Sergiu Miscoiu: The EU will be social, or there will be no EU

Interview with the Romanian political scientist about a number of issues dealing with EU reform and the role of Central and Southeastern Europe in the EU.

Vladimir Mitev

Cross-border Talks interviewed the Romanian political scientist and expert on EU affairs Sergiu Mișcoiu in the context of the renewed discussions for EU reform, following the completion of the deliberations, called Conference on the Future of Europe. 

We discussed:

– how much of a success is the announced opening to the public for consultations, called Conference on the Future of Europe;

– why the EU continues to be elites-led and the conference mostly reaffirmed the already followed agenda;

– how should we see Emmanuel Macron’s proposal for concentric circles of integration or European political community, opened to non-member from the neighborhood – as encouragement for the non-member to engage the EU or as a discouragement for their efforts to become full members;

– how should we perceive the efforts of Western Europe to impose reforms on EU’s East in fields such as energy transition, anti-corruption and EU defense; 

– what can EU’s East learn from Western Europe on the issue of rising energy prices and EU as a market;

– what could be the future role for Romania and Bulgaria within the EU.

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Mołdawia, Gruzja i Ukraina potrzebują wszechstronnej pomocy na drodze do UE

Codru Vrabie (Vlad Stanciu, Asociația INK)

W kolejnym wywiadzie w ramach projektu Cross-Border Talks (Rozmów Transgranicznych) nadal zastanawiamy się nad sytuacją na Ukrainie i tym, co ona oznacza dla regionu, w tym dla całej Europy Wschodniej. Na początku marca, Ukraina, Mołdawia i Gruzja złożyły wnioski o członkostwo w Unii Europejskiej. Jakie są ich perspektywy? Odpowiada Codru Vrabie, wieloletni działacz organizacji pozarządowych z Rumunii, od lat zaangażowany w wiele inicjatyw na rzecz lepszego zarządzania, ekspert ds. walki z korupcją, ostatnio zaangażowany w szkolenie młodych prawników i urzędników w Mołdawii i Rumunii.

Wideo w języku angielskim – transkrypcja poniżej:

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Кодру Врабие:  Молдова, Грузия и Украйна трябва да бъдат подкрепени икономически и човешки по пътя им към ЕС

Кодру Врабие (снимка: Влад Станчу, асоциация INK)

Интервю с румънски експерт по въпросите на доброто управление в контекста на кандидатурата на трите страни за членство в ЕС

Владимир Митев

На 9 март 2022 г. “Трансгранични разговори” интервюира румънския експерт по добро управление Кодру Врабие за това какво е реалистично по пътя към ЕС за Молдова, Грузия и Украйна, на чиято територия има война или замразени конфликти, какво могат да направят за тях източните страни от ЕС и какви добри примери за реформи има в тях, особено в Молдова. 

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Codru Vrabie: Moldova, Georgia și Ucraina trebuie susținute economic și uman în drumul lor spre UE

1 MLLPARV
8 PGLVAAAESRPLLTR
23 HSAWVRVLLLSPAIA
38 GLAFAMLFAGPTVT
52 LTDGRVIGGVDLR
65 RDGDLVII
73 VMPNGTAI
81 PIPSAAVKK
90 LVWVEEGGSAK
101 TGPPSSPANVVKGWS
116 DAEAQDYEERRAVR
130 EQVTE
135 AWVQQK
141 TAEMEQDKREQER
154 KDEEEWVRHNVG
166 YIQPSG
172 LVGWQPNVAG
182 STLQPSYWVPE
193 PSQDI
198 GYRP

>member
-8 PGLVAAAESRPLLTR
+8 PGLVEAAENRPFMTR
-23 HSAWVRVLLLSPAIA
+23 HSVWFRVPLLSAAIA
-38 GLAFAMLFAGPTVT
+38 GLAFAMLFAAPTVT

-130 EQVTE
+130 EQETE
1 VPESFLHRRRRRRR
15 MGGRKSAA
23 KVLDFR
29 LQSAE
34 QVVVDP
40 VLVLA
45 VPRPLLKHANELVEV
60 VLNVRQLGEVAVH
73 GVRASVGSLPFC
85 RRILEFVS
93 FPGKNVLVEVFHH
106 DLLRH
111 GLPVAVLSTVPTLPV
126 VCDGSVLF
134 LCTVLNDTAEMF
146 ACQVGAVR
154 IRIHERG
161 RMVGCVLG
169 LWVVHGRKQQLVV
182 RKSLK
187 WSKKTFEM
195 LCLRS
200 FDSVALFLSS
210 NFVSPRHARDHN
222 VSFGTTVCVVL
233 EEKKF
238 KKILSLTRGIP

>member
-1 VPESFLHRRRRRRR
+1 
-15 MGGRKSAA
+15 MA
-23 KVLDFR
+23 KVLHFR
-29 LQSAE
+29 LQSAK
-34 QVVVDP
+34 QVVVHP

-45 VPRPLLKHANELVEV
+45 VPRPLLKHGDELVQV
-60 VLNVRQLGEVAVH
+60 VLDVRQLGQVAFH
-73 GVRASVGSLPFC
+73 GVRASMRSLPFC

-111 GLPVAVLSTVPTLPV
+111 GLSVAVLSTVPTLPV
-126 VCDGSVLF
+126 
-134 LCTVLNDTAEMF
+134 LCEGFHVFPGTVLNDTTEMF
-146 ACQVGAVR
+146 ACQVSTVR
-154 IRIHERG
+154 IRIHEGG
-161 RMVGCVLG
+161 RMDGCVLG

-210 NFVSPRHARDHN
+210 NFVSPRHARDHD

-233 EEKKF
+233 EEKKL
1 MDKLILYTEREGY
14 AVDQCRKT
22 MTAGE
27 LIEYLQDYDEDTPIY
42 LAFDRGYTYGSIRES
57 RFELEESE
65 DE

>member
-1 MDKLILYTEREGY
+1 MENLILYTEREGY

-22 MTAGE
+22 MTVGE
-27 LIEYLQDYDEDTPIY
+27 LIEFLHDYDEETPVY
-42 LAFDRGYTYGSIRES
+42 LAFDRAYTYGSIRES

Codru Vrabie (sursă: Vlad Stanciu, Asociația INK)

Interviu cu expertul român în domeniul bunei guvernări în contextul cererii de aderare a celor trei țări la UE

Vladimir Mitev

La 9 martie 2022, Cross-border Talks l-a intervievat pe expertul român în bună guvernare, Codru Vrabie, despre ce este realist să se întâmple pe drumul spre UE al Republicii Moldova, Georgiei și Ucrainei, în condițiile în care pe teritoriile lor este război sau sunt conflicte înghețate, ce pot face pentru ele țările estice din UE, și care au fost poveștile bune de reformă în acestea, în special în Republica Moldova. Codru Vrabie a făcut un comentariu pe subiectul aderării celor trei țări la UE în acest text din blogul lui, scris cu câteva zile înainte de interviu. 

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Codru Vrabie: Moldova, Georgia and Ukraine must be supported in economic and humane terms on their path to the EU

Codru Vrabie (photo: Vlad Stanciu, Asociația INK)

Interview with the Romanian expert on good governance in the context of the three countries application for accession to the EU

Vladimir Mitev

On 9 March 2022 Cross-border Talks interviewed the Romanian expert on good governance Codru Vrabie about what is realistic to happen on the EU road of Moldova, Georgia and Ukraine, when they have war or frozen conflicts in their territories, what can the eastern countries in the EU do for them and what have been the good stories for reform in change in them, especially in the Republic of Moldova.

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The necessary change in Bulgaria: from static to dynamic identity?

Bulgarian urban landscae from the times of transition (source: YouTube)

Bulgaria’s foreign and domestic policies are a mystery to many Bulgarians themselves. This paper develops a hypothesis and an “optimistic theory” for empowering the common man in the country so that he could become the engine of modernisation in the country and the region. This is done through a method called the ‘bridge of friendship’. It sounds ridiculous. And strange. But it works.

Vladimir Mitev

This article was published at the blog “The Bridge of Friendship” on 6 February 2022.

In the English-language world, the story from Panchatantra about the elephant and the blind wise men is popular. Each of them touched a certain part of his body and proclaimed that part to be the whole being. 

The political events after Boyko Borissov’s fall from power are supposedly unfolding before the eyes of all Bulgarians. Yet, in my opinion, the media does not provide a deep and true understanding of the elephant of Bulgarian reality. The TV channels comment on various topics: the change of leadership at Bulgargas (the gas distribution company), the Bulgarian state doing something in and with North Macedonia, bickering over the judiciary, oligarchs fighting over politics and justice, etc. Yet the feeling is that at best the voices we hear are articulating their perspective on the elephant in question. We have to create the whole picture ourselves and update it constantly as we go along the course of events – if we have the time and willpower to read the media of the various political, business and government institutions while we work out our paycheck, take care of our loved ones and recover from the stress that the corona crisis contributes to.